She stood still, breathing hard, listening, and waiting.
But when the dust at last cleared, Penelope Grace was alone, just as she had feared, shut in by a twisting maze of bracken and thorns.
What awaits Penelope Grace in the maze will be uncovered this Friday in Installment Eight of Penelope Grace and the Winter Carousel. You can subscribe below to receive installments of the story!
What will you receive when you subscribe? I’m so glad you asked! 🙂
Four weekly installments of Penelope Grace and the Winter Carousel
Illustrations to accompany the story
A chance to win an art print of your favorite illustration (read all the details here)
Unlimited access to all past and future book releases, as long as you remain a subscriber!
It’s a new week, and I hope it’s full of wonderful books!
I have the pleasure of sharing my review for Champion of Valdeor by Sandralena Hanley, a wonderful story that makes you feel as if you’ve just stepped inside an old Arthurian legend.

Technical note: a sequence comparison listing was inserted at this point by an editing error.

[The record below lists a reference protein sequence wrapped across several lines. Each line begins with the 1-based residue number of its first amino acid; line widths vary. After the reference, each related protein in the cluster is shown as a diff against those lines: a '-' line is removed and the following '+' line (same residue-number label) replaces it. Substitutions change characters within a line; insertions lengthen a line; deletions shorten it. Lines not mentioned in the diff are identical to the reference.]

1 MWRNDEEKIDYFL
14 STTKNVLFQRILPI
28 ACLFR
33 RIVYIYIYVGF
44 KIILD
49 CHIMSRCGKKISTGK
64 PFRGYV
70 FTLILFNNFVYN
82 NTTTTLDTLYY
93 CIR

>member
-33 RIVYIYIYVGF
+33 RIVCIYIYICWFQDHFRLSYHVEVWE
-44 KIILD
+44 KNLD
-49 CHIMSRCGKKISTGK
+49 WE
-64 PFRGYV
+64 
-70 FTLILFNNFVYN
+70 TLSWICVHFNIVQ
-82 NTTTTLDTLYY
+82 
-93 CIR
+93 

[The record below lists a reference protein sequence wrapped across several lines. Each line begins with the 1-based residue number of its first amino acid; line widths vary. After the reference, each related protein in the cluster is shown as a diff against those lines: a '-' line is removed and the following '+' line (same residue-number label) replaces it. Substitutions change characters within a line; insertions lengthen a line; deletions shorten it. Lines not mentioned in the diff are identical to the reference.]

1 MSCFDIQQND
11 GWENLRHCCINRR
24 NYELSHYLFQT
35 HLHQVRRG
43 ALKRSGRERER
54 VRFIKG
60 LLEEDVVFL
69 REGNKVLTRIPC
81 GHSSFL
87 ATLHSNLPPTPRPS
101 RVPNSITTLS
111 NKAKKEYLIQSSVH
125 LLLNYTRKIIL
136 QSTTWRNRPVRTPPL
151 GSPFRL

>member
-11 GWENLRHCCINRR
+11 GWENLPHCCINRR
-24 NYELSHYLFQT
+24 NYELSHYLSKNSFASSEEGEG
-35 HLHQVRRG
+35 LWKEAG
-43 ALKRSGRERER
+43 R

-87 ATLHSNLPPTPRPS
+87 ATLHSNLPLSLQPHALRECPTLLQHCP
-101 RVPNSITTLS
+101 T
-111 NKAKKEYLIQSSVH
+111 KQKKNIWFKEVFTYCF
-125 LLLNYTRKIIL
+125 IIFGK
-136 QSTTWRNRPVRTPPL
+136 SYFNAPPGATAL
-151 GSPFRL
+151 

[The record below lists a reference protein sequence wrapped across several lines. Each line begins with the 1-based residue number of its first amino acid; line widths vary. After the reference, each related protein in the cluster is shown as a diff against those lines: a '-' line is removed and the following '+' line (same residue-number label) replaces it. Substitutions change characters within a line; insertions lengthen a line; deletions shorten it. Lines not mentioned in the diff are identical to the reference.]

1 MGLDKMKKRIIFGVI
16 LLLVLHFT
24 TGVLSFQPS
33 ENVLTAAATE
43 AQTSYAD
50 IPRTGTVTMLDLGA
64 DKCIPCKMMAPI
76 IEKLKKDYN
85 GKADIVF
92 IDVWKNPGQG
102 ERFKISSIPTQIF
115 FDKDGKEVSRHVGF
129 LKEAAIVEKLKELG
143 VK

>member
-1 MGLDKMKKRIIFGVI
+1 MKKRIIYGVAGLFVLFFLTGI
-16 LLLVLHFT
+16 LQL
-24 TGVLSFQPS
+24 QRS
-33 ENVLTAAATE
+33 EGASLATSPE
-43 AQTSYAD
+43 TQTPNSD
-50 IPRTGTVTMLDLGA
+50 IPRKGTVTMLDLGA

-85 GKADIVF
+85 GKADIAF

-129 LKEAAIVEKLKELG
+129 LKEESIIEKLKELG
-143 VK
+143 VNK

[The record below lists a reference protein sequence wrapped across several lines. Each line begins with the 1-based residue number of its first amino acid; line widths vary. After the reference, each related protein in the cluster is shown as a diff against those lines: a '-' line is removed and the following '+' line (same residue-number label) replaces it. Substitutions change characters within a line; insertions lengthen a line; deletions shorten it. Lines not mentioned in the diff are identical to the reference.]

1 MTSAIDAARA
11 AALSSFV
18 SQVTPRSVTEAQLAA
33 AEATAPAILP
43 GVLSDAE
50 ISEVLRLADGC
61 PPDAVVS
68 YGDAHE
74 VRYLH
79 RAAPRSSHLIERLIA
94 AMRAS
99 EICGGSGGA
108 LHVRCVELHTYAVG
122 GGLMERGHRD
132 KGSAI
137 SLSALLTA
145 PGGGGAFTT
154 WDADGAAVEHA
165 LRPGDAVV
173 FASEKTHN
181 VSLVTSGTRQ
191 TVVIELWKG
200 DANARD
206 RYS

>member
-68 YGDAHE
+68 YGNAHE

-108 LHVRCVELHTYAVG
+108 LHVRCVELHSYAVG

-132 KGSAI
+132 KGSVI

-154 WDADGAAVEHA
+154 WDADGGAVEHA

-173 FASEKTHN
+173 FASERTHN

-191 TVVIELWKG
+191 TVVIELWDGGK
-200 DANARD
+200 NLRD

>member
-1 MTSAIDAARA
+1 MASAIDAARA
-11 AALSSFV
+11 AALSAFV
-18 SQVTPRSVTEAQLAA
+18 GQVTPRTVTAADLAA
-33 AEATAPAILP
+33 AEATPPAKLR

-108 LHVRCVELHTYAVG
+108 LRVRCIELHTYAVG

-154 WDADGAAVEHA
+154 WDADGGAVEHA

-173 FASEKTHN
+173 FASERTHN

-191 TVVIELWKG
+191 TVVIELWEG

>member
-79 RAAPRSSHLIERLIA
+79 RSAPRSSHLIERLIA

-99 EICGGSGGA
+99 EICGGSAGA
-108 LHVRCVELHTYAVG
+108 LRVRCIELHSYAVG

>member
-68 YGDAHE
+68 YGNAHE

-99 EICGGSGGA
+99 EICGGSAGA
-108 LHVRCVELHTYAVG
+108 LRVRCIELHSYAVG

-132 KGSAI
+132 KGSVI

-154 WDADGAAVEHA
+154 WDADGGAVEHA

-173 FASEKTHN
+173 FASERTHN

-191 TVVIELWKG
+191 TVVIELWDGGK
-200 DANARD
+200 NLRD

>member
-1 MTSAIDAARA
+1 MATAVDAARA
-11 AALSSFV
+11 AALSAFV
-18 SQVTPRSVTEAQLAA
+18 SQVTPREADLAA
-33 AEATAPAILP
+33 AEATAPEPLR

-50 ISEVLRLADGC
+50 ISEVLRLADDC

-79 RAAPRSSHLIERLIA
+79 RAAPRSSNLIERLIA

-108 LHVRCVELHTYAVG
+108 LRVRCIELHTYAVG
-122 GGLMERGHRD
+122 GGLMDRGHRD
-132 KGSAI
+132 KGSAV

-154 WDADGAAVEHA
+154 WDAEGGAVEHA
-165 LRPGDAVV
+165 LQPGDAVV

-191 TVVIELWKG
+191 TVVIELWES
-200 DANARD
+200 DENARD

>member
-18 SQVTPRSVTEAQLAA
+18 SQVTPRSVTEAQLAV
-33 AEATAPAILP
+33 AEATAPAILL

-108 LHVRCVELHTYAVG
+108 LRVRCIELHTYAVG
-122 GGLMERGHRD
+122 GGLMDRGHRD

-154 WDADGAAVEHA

You can read my full review below!
The people of Valdeor are waiting, breathless with anticipation, as they hope for the promised new beginning to arrive.
They are unaware that their hopes rest on a young shepherd boy, Alloryn, and Lauressa, a princess from another age, hidden from her people for countless years.
One must decide if he is willing to embrace an unexpected identity and purpose, while the other must embark on a quest to learn if she possesses the virtues necessary to be a queen.
Neither is prepared for what comes next.
The people of Valdeor are waiting for a new beginning.
But will it ever come?
In Champion of Valdeor, Sandralena Hanley has crafted a tale reminiscent of Arthurian legends. Readers who are longing for a story full of epic quests, daring champions, and virtuous rulers of legend, will find none of that missing here.